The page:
Dawn arrives home to find the front door standing wide open. Oh, man, that's never good. I was instantly reminded of the time a few years ago when I was house-sitting for my parents' house and their four indoor-only cats. I got there after work and found the front gate, and then the front door, standing wide open. My first reaction was to try to devise some plausible explanation, which I couldn't, and my second reaction was to panic on behalf of the four soft, spoiled cats, now most likely irretrievably lost and wandering the neighborhood or running out into heavy traffic. My panic overrode any common sense and I raced into the house, right past the empty entertainment center and all the dumped-out drawers. In the kitchen I found the back door also standing wide open, and all four cats patiently sitting next to their dinner dishes waiting for a snack. So everything turned out okay and my parents' insurance covered all the items that had been stolen, but I still scan the doors of any house I'm house-sitting as I drive up, desperate to assure myself that all the doors remain closed as I left them. This being the Buffy-verse, of course, things are not going to have a happy ending for Dawn. She heads up the stairs, calling for Buffy, and then peeks into Willow's room. She sees Tara's body lying on the carpet in a pool of blood. Dawn gasps, and the screen fades to white.
Rack! Oh, Rack. It's fun to see your creepy self, but your appearance smacks of Mutant Enemy randomly pulling things out of their collective ass. I haven't gone back and checked my tape of Rack's first appearance in "Wrecked," but he looks different this time, like he had his hair relaxed and blown out at the salon. Hey, whatever. Creepy magic-dealer guys gotta look good, too, right? Anyway, Rack asks his waiting room of junkies, "Who's next?" and Warren barges to the front of the line. Rack hasn't seen Warren before, but ushers him inside after Warren blathers about the "dead presidents" he has to offer. God, Warren's lines are tired. Just about as tired as I am after an entire season of this depressing crap. Warren is smug that getting a customer of Rack's to show him the way to Rack's lair for twenty dollars, but Rack bursts his bubble: "Should've haggled. Most of my customers will bring you here for five." Warren doesn't want to make with the economic small-talk, explaining that has a "situation" brought on by him trying to "do us all a favor" by eliminating the Slayer. Two thoughts here: First, how pathetic is Warren, trying to ingratiate himself by claiming he tried to kill Buffy to benefit Sunnydale's evil underground and not just himself? Second -- Warren, honey, you weren't doing Rack a favor, since Buffy's probably known all about him for, like, ten episodes, and has chosen not to do a thing. Rack says that killing the Slayer was a large undertaking for a "kid," and Warren once again tries to talk himself up by saying, "I'm not a kid! I had my own guys. The Trio? You've heard of us." Wheels turn slowly in Rack's head. "Right. What were you? A band or something?" He circles Warren slowly, and then gets up real close to his face. Turns out Warren wants "protection," because he's worried that Buffy is after him. "The Slayer is the least of your problems," says Rack, amused. "If I were you, I'd worry about the witch." Warren's all like, "The hell? Which witch?" "Um, duh? Willow?" explains Rack, and yeah, I'm making dialogue up at this point, but it's been a long, long season and this episode is deathly boring. Rack explains that Willow's very powerful, and as I'm sure you all saw in the endless promos for this episode, he says, "She's gonna blow this town apart." Oh, good. Can I help? Because then maybe there won't be a Season Seven and Marti Noxon would be unemployed. That would be a balm to my tortured sensibilities. Warren is confused as to why Willow would have a beef with him, since Buffy survived. Rack explains that somebody else is "stone cold and that is why the witch wants [Warren's] head." Apparently Willow can sense Warren's "essence" (which seems gross), and she's coming for him. Warren presses a wad of cash into Rack's hand and says that although he "has a few tricks up [his] sleeve," he wants Rack to provide some sort of magical "cover" for him. Rack can't make any guarantees on his services, then smiles that Willow is "running on pure fury." You know what might have been cool? If we'd seen Amy, still human, running on a huge exercise wheel in a cage in the corner of the room. We got random appearances from Rack and Katrina in this episode, so why not Amy?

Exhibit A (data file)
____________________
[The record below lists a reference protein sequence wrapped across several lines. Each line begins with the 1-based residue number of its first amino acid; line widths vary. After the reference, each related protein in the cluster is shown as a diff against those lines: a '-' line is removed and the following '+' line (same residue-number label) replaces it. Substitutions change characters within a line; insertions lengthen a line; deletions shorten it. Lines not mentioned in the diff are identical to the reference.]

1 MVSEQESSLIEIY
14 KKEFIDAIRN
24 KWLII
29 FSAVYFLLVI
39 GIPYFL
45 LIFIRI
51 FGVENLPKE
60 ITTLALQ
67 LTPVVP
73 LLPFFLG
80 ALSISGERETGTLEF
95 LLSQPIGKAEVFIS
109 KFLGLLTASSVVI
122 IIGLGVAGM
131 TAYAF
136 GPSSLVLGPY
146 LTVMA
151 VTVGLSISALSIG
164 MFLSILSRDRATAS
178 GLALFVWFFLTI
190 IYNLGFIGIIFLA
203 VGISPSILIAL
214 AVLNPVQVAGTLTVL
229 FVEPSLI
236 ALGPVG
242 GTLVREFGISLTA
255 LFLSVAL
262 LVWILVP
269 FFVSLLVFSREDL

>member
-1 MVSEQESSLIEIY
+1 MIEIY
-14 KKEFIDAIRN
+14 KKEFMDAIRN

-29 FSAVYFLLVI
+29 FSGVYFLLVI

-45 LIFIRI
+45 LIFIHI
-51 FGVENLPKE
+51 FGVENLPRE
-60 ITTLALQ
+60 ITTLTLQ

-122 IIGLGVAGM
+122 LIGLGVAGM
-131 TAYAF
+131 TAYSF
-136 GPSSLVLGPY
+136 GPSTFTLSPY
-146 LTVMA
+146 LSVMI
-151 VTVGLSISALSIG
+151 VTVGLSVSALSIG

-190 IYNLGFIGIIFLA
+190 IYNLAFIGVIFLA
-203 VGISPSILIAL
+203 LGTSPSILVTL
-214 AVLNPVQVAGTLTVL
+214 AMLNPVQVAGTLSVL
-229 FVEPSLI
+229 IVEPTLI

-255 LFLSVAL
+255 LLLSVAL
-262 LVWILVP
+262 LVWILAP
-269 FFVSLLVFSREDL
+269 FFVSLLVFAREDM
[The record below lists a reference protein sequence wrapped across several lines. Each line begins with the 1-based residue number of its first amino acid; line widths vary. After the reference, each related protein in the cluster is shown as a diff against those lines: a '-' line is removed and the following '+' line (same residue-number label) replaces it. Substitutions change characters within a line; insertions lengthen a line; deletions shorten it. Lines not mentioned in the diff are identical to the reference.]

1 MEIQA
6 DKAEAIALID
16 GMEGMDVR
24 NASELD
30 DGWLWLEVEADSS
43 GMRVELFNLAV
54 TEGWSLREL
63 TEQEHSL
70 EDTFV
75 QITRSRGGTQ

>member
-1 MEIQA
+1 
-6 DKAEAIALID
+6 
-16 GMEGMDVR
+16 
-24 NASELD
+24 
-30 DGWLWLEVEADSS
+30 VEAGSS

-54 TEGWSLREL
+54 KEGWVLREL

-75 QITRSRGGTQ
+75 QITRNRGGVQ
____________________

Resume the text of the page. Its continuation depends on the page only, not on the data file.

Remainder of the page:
Everybody ready for the fakest, most implausible hospital room scene this side of a Mad TV sketch? Yeah? Well, Mutant Enemy is ready to deliver! Xander looks at some sweet babies in the newborn nursery, and I wonder suddenly if the Friends finale is airing a few days early. Xander, Chandler, I'm not the first to see the parallels. Oh, wait. Xander is actually staring through one of those big picture windows they use in nurseries (at least on TV), but it actually opens into an operating room. In the operating room, a doctor is working on Buffy's left ventricle, despite the fact that her chest isn't opened for surgery and she is in fact still wearing her damn tank top. Yeah, sure. Why cut off her shirt to operate on her heart when you live in a city where the medical profession is so advanced that it can remove a brain tumor through a pore? Buffy is not hooked up to any machines or IVs; nor is she wearing an oxygen mask, and nor is there any tape or even a sterile drape over the incision they've supposedly cut into her chest. The doctor twiddles two fingertips on Buffy's chest, which signifies operating, I guess. It's like a fourth grade play in here. An assistant stands near a bank of machines and claims that Buffy's "BP is down to 80/palp," despite the fact that there are no electrodes or sensors of any sort attached to Buffy. I may not know what "80/palp" means, but I do know that heart monitors don't take readings with freakin' telepathy.